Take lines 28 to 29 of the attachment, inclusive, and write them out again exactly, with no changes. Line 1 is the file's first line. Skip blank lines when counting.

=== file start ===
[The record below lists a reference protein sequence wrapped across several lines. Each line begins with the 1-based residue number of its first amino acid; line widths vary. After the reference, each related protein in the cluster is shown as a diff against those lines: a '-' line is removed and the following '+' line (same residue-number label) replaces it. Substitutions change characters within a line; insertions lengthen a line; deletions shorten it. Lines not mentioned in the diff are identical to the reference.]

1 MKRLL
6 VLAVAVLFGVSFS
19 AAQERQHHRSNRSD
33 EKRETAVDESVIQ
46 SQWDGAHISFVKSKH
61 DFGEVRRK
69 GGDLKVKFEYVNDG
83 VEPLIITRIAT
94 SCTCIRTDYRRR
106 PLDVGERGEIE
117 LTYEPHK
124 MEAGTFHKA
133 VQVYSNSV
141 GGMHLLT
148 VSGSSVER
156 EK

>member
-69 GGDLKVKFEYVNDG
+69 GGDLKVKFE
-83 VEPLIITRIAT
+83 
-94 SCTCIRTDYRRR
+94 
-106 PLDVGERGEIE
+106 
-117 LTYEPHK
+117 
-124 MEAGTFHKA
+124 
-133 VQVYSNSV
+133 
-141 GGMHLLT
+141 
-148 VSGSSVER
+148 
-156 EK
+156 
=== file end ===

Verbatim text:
+117 
-124 MEAGTFHKA